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House passes ban on texting while driving

State Rep. Jody Richards, D-Bowling Green

FRANKFORT — After an almost hour-long debate, the state House on Thursday passed a measure that would ban texting by drivers while a car is in motion.

House Bill 43 would also ban all uses of a cell phone for drivers under the age of 18 while in a moving car.

The measure was approved on an 80-16 vote, with three members not voting. It now goes to the Senate for its consideration.

Rep. Jody Richards, D-Bowling Green, said 24 teens lost their lives on Kentucky roads because they or another driver were distracted by a communication device in 2009. Richards, the sponsor of the bill, said that banning the use of all communication devices for teens until they are 18 would help establish good driving habits.

The bill, he said, “is about saving lives and saving people from serious injury.”

State Auditor to probe Pikeville utility’s finances

Auditor of Public Accounts Crit Luallen

By John Cheves –

State Auditor Crit Luallen says she will examine the finances of the Mountain Water District in Pikeville, which has been tied to several controversies, including a federal corruption prosecution.

In letters sent Monday, Luallen notified Pike County Judge-Executive Wayne Rutherford and water district Chairwoman Rhonda James that her auditors will start to gather records and conduct interviews in early January.

Rutherford and James did not return calls Tuesday. The Pike County Fiscal Court requested the audit last month, with one magistrate citing “red flags” raised by news stories about the water district.

“We will cooperate fully with anything that they request of us,” said Dan Stratton, an attorney for the water district.

Rep. Keith Hall failed to disclose wife’s state job

State Rep. Keith Hall, D-Phelps

By John Cheves –

FRANKFORT — State Rep. Keith Hall, D-Phelps, has failed for seven years to disclose to a state ethics panel that his wife holds a part-time salaried position with the Kentucky Administrative Office of the Courts.

Stephanie Hall is paid $7,200 a year, according to the AOC. As one of three trial commissioners in Pike District Court, Stephanie Hall is sometimes asked to sign paperwork — such as warrants or protective orders — if one of the two judges cannot easily be reached. She is not a lawyer.

Like all lawmakers, Keith Hall is required every year to list his household’s sources of income with the Legislative Ethics Commission so that ethics officials and the public can be aware of possible conflicts of interest as he acts in the General Assembly.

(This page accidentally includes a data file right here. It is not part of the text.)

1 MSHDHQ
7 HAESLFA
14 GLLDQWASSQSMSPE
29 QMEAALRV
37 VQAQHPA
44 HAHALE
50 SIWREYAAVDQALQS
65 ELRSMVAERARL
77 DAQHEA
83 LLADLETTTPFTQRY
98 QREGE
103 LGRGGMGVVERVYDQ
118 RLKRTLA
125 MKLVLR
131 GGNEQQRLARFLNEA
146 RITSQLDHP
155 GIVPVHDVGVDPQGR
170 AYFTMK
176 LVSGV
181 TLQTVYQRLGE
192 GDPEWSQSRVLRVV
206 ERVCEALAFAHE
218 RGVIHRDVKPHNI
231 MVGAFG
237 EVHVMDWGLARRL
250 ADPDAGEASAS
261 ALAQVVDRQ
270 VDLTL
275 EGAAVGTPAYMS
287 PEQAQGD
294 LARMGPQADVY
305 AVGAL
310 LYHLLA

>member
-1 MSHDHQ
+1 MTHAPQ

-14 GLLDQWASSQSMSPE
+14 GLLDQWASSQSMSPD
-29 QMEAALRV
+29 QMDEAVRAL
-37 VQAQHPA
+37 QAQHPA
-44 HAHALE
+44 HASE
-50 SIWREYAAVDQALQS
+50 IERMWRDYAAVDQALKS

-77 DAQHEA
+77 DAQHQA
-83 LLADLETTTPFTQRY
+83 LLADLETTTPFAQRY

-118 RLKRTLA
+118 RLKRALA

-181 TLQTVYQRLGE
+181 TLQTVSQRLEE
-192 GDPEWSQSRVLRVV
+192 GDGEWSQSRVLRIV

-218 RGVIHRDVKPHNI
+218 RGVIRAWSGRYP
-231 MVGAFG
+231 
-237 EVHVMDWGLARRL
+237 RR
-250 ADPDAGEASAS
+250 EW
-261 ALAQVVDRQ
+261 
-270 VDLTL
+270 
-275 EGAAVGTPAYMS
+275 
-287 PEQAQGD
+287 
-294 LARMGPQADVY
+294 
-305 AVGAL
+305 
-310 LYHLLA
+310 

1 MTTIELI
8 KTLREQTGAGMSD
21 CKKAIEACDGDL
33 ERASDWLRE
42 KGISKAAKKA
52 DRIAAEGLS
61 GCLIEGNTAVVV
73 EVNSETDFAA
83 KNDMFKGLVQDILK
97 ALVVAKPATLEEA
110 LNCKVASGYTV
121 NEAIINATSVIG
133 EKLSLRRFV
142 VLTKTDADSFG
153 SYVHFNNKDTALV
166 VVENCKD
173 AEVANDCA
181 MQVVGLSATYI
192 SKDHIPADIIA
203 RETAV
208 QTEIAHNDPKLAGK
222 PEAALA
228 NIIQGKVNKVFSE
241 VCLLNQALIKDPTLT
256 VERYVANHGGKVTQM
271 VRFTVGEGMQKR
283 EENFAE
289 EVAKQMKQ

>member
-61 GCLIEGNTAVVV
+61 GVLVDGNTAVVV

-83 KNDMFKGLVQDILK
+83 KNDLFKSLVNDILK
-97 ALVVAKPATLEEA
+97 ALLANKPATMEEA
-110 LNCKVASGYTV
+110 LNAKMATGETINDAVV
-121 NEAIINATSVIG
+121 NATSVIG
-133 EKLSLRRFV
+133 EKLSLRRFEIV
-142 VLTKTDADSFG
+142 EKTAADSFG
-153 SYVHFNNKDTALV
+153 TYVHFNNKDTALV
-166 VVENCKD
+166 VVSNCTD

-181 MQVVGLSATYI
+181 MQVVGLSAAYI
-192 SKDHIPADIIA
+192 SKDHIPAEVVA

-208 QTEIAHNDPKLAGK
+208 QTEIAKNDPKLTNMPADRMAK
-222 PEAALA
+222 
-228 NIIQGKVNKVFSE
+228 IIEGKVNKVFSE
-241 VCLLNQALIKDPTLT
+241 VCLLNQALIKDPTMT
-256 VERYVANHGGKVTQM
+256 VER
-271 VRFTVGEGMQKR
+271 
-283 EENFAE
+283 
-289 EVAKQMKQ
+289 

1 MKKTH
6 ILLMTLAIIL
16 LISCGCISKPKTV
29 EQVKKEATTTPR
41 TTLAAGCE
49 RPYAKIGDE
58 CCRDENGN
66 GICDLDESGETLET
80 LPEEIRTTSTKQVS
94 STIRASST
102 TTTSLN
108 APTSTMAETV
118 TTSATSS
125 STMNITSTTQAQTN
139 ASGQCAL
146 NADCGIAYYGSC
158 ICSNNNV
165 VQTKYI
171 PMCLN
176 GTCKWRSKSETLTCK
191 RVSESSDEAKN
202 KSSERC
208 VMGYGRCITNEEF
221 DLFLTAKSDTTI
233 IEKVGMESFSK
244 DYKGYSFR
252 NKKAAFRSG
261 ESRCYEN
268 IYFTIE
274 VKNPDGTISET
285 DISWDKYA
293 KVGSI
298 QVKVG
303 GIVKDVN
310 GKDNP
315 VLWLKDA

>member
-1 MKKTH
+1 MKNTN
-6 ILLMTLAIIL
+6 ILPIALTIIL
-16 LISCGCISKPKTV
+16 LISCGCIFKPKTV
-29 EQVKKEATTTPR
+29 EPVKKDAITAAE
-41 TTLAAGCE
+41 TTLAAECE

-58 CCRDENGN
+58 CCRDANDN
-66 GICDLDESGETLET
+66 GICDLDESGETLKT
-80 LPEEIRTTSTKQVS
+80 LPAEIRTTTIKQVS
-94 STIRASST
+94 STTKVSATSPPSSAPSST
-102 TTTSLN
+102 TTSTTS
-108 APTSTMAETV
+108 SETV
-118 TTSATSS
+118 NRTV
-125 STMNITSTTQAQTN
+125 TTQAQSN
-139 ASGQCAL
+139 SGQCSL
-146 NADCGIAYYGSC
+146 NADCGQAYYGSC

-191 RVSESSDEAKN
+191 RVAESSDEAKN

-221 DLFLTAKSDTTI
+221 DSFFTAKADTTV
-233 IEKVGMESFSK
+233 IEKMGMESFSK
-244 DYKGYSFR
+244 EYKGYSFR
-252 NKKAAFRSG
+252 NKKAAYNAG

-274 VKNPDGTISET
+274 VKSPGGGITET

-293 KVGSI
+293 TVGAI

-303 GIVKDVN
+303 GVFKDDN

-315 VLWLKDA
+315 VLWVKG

But Keith Hall has failed to list his wife’s state job on his financial disclosure reports, listing her only as an officer in businesses that he owns. She was hired as a trial commissioner in April 2002 by Judge Kelsey Friend Jr.

The omission was not intentional, Keith Hall said in an interview. Until the Herald-Leader inquired, he said, it did not occur to him to disclose it.

“I just don’t have no answer for that,” he said. “It might have just been an oversight that I need to correct.”

Legislator sows, reaps state money

MORE: Hall lobbied for law to protect two water district board members

By John Cheves –

When state Rep. Keith Hall, D-Phelps, steers millions of tax dollars to water and sewer line construction in his Pike County district, the money sometimes ends up in his own wallet.

Since taking office in 2000, Hall has earmarked millions in the state budget for Mountain Water District in Pikeville, including $8.1 million in the current budget, according to his own press release and interviews.

At the same time, the water district has paid Hall’s B.M.M. Inc. nearly $3.2 million to build sewer lines, according to district records.

So far, Hall’s three sewer projects have cost an average of 58 percent more than he originally bid for them, with one still under way. The water district — which a state audit criticized last year for sloppy business practices — adds more work and money for Hall after he wins the initial contract. The final cost of one project doubled to $1.9 million by the time he finished.

Also, Hall’s son works at the private firm, Utility Management Group, that runs the water district on behalf of Pike County.

Jordan Hall, who previously helped oversee his father’s companies, started a year ago as personal assistant to Greg May, UMG’s chief operating officer. Jordan Hall says he doesn’t assist his father from within UMG and avoids handling projects in which his father shows an interest.

“He has never had any insider information to my knowledge, and I’m sure that he would say the same thing,” Jordan Hall said.

In this summer’s special legislative session, Hall supported a little-noticed, last-minute addition to a state budget bill that effectively protected UMG’s $34 million contract with the water district, which had been challenged locally.

The situation strikes some observers as too cozy, with a lawmaker giving and taking public funds at the hometown agency where his son is employed in management.

“I can tell you this, that’s not something that I would do,” said Rep. Leslie Combs, D-Pikeville, another House member from Pike County who assists the water district with funding.